Michael Brind’Amour, chair of Hockey Canada’s board of directors, steps down

Hockey Canada Board Chair Michael Brind’Amour is stepping down.Hockey Canada

Hockey Canada’s board chairman has resigned amid controversy over the organization’s handling of sexual assault allegations, saying “there is no need to wait for a new era”.

Michael Brind’Amour’s last term was due to end in November, but he said immediate change was needed to meet the challenges facing the organization.

“I would not be able to carry out this renewal and I have therefore announced my resignation from the board of directors,” Mr. Brind’Amour said in a statement on Saturday.

His resignation comes just over a week after Hockey Canada CEO Scott Smith said he would not step down.

Hockey Canada says the board will meet in the coming days to determine next steps and appoint a new chair.

The national hockey federation has come under scrutiny since it was revealed in late May that the organization had settled a lawsuit brought by a woman who claimed eight Canadian Hockey League players sexually assaulted her following at a Hockey Canada fundraising gala in London, Ont., in 2018. The players were not named in the lawsuit and have not been publicly identified, but they include members of the 2018 Canadian World Junior Team .

Representatives of Hockey Canada have twice testified before the Canadian Heritage parliamentary committee to investigate the conduct of the organization. The Department of Canadian Heritage oversees Sport Canada, which funds national sport organizations like Hockey Canada. The federal government froze funding for the organization in June.

The testimony of Hockey Canada officials in June was criticized by several MPs as opaque, inconsistent and dismissive.

On Friday, regional hockey federations across the country threatened to stop paying their dues to Hockey Canada unless it meets with provincial and territorial bodies and submits progress reports on their efforts to change the organization. .

In recent weeks, investigations into the 2018 sexual assault allegations have been reopened by London police and Toronto law firm Henein Hutchison, which has been retained by Hockey Canada to conduct an independent investigation into the incident. that happened after the gala. A police investigation was halted in 2019 because the woman refused to speak to investigators. Her lawyer says she will participate this time.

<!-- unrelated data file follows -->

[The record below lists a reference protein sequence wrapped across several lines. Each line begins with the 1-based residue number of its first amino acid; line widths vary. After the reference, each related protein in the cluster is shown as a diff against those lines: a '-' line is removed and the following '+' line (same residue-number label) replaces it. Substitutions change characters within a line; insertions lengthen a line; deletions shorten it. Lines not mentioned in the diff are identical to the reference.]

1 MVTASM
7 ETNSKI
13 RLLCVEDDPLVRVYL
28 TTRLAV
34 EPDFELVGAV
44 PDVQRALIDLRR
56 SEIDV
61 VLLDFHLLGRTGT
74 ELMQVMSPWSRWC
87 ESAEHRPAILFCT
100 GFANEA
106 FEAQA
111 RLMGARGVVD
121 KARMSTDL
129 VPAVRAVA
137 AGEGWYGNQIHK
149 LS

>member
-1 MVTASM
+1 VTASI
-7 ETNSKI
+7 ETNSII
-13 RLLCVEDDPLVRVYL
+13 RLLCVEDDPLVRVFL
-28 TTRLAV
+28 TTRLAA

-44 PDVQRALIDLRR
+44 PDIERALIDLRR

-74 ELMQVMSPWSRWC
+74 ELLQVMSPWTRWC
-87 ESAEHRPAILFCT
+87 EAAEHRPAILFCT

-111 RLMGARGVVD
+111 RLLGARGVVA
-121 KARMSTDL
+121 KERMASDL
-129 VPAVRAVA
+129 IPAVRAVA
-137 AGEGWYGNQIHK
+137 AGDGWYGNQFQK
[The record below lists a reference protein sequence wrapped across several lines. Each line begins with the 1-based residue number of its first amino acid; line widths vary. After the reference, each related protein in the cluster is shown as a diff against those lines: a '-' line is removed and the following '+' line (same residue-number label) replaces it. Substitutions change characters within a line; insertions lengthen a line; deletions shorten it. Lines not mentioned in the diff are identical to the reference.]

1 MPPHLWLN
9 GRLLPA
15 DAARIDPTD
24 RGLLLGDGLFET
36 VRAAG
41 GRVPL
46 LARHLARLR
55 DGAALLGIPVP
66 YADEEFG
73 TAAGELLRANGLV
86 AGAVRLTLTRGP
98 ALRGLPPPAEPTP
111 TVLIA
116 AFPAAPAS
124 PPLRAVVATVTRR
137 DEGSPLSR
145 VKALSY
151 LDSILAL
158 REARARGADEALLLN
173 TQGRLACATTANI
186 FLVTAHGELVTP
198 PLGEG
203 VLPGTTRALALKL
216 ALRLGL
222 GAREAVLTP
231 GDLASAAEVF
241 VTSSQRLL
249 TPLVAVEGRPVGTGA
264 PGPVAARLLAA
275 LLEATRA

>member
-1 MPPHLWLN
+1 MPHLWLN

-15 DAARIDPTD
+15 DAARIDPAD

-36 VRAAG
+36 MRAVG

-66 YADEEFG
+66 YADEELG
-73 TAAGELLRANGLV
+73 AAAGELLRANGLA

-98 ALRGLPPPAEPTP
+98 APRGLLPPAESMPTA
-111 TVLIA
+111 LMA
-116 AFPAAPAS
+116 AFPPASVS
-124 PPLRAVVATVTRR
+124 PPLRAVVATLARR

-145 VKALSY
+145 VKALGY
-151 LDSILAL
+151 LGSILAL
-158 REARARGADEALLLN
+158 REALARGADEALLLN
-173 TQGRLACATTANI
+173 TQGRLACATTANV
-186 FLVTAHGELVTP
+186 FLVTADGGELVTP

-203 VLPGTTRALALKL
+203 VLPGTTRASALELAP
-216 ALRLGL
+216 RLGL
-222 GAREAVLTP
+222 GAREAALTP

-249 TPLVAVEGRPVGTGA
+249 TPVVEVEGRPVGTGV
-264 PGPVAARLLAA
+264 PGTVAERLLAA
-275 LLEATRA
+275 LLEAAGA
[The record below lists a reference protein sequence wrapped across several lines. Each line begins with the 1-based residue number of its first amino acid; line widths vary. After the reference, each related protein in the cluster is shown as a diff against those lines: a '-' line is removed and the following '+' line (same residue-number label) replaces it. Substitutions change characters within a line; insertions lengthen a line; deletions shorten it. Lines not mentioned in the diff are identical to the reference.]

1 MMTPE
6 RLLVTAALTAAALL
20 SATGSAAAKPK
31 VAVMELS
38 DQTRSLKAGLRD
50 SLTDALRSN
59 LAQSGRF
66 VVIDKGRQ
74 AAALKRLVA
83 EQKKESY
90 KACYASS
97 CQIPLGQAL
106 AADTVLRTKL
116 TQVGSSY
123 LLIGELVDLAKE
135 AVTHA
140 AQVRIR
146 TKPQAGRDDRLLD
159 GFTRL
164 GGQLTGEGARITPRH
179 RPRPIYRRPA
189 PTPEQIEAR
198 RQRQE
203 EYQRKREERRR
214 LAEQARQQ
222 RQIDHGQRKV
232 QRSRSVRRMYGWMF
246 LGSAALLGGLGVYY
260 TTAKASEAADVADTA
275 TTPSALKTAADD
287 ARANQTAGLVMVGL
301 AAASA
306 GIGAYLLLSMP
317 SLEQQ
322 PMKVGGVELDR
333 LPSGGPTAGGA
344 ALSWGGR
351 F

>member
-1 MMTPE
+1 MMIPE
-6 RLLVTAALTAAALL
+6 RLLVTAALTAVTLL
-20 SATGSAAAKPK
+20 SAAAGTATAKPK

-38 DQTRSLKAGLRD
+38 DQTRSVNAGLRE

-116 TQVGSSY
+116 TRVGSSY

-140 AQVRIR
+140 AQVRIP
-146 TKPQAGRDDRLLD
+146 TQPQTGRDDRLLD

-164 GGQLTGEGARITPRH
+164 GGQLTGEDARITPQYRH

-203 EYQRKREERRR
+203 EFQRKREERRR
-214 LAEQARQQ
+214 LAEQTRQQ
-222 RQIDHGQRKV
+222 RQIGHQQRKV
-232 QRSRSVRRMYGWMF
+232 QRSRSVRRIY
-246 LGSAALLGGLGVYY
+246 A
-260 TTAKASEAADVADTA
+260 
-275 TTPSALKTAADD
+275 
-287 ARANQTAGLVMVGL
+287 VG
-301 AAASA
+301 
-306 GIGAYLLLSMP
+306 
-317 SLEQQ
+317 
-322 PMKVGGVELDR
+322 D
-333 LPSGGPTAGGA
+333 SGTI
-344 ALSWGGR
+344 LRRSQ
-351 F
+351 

Although players were not required to cooperate with the third-party investigation in 2018, the organization now says that if players do not participate, they will be banned from Hockey Canada programs for life.

In addition to developments related to the alleged 2018 incident, police in Halifax, which co-hosted the 2003 World Junior Tournament, have opened an investigation into another alleged sexual assault.

Hockey Canada’s testimony late last month provided more details about what happened after the gala in 2018 and the organization’s handling of sexual assault claims generally. It also raised questions about transparency and record keeping at the board level.

Hockey Canada told MPs its board had decided – in a closed meeting – to authorize the maximum payout for the lawsuit linked to the 2018 allegations. The woman had sought $3.55 million in damages, according to the statement.

MPs criticized Hockey Canada for its lack of record keeping and its delay in providing the committee with minutes of recent meetings that were not held behind closed doors. Mr Smith said the minutes of those meetings had not yet been approved and therefore could not yet be delivered to Parliament.

“According to Hockey Canada’s practices, you can never prove in the future that you did or did not do something,” Liberal MP Anthony Housefather said of the organization’s practice of not take minutes for closed sessions.

Later in the hearings, Mr. Housefather told Mr. Smith that it was very unusual that there was such a long delay in the approval of the minutes of council. “The idea that you don’t approve the minutes of the board at the next board meeting, I’ve never heard of that,” he said.

On the eve of last month’s hearings, Hockey Canada released a 19-page document outlining an action plan to address the code of silence and toxic behavior in sport. The plan includes a commitment to a third-party governance review.

Brind’Amour said in his statement Saturday that a review of Hockey Canada’s governance by former Supreme Court Justice Thomas Cromwell will help bring change to the federation.

“I am confident that the recommendations will guide the organization into a future of desired change,” said Mr. Brind’Amour.

“I wish the best of success to those who will succeed me.”

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